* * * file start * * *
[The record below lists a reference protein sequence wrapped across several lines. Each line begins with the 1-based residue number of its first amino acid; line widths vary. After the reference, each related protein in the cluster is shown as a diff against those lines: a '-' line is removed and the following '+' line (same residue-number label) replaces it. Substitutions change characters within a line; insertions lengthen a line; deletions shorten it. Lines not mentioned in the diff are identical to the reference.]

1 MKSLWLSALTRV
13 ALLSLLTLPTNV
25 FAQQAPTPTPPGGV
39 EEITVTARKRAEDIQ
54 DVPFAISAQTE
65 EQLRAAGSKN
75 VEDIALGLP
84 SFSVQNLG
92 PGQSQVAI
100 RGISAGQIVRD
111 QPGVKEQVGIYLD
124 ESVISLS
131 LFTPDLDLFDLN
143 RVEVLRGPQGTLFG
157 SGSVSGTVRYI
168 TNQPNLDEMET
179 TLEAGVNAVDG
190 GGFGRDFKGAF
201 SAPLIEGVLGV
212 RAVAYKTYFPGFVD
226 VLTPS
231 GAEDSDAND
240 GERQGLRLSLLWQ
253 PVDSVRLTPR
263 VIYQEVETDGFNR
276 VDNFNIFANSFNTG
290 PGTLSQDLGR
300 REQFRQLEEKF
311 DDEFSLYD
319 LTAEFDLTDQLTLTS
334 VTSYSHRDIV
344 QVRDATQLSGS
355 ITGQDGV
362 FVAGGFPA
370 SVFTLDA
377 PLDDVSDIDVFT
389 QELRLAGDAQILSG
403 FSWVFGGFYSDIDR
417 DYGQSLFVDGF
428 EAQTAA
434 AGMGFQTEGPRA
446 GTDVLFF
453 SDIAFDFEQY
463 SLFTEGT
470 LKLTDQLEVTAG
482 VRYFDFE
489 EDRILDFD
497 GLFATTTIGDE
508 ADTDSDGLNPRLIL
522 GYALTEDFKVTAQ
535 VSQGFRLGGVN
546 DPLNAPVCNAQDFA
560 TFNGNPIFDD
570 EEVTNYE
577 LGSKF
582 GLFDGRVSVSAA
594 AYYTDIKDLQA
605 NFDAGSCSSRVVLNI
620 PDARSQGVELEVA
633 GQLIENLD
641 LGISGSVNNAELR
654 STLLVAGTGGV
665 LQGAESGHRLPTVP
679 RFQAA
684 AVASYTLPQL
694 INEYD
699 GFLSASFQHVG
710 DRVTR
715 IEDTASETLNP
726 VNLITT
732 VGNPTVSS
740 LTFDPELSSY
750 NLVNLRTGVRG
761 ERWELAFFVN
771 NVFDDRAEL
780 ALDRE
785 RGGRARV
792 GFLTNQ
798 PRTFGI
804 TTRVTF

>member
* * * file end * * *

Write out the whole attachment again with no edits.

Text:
[The record below lists a reference protein sequence wrapped across several lines. Each line begins with the 1-based residue number of its first amino acid; line widths vary. After the reference, each related protein in the cluster is shown as a diff against those lines: a '-' line is removed and the following '+' line (same residue-number label) replaces it. Substitutions change characters within a line; insertions lengthen a line; deletions shorten it. Lines not mentioned in the diff are identical to the reference.]

1 MKSLWLSALTRV
13 ALLSLLTLPTNV
25 FAQQAPTPTPPGGV
39 EEITVTARKRAEDIQ
54 DVPFAISAQTE
65 EQLRAAGSKN
75 VEDIALGLP
84 SFSVQNLG
92 PGQSQVAI
100 RGISAGQIVRD
111 QPGVKEQVGIYLD
124 ESVISLS
131 LFTPDLDLFDLN
143 RVEVLRGPQGTLFG
157 SGSVSGTVRYI
168 TNQPNLDEMET
179 TLEAGVNAVDG
190 GGFGRDFKGAF
201 SAPLIEGVLGV
212 RAVAYKTYFPGFVD
226 VLTPS
231 GAEDSDAND
240 GERQGLRLSLLWQ
253 PVDSVRLTPR
263 VIYQEVETDGFNR
276 VDNFNIFANSFNTG
290 PGTLSQDLGR
300 REQFRQLEEKF
311 DDEFSLYD
319 LTAEFDLTDQLTLTS
334 VTSYSHRDIV
344 QVRDATQLSGS
355 ITGQDGV
362 FVAGGFPA
370 SVFTLDA
377 PLDDVSDIDVFT
389 QELRLAGDAQILSG
403 FSWVFGGFYSDIDR
417 DYGQSLFVDGF
428 EAQTAA
434 AGMGFQTEGPRA
446 GTDVLFF
453 SDIAFDFEQY
463 SLFTEGT
470 LKLTDQLEVTAG
482 VRYFDFE
489 EDRILDFD
497 GLFATTTIGDE
508 ADTDSDGLNPRLIL
522 GYALTEDFKVTAQ
535 VSQGFRLGGVN
546 DPLNAPVCNAQDFA
560 TFNGNPIFDD
570 EEVTNYE
577 LGSKF
582 GLFDGRVSVSAA
594 AYYTDIKDLQA
605 NFDAGSCSSRVVLNI
620 PDARSQGVELEVA
633 GQLIENLD
641 LGISGSVNNAELR
654 STLLVAGTGGV
665 LQGAESGHRLPTVP
679 RFQAA
684 AVASYTLPQL
694 INEYD
699 GFLSASFQHVG
710 DRVTR
715 IEDTASETLNP
726 VNLITT
732 VGNPTVSS
740 LTFDPELSSY
750 NLVNLRTGVRG
761 ERWELAFFVN
771 NVFDDRAEL
780 ALDRE
785 RGGRARV
792 GFLTNQ
798 PRTFGI
804 TTRVTF

>member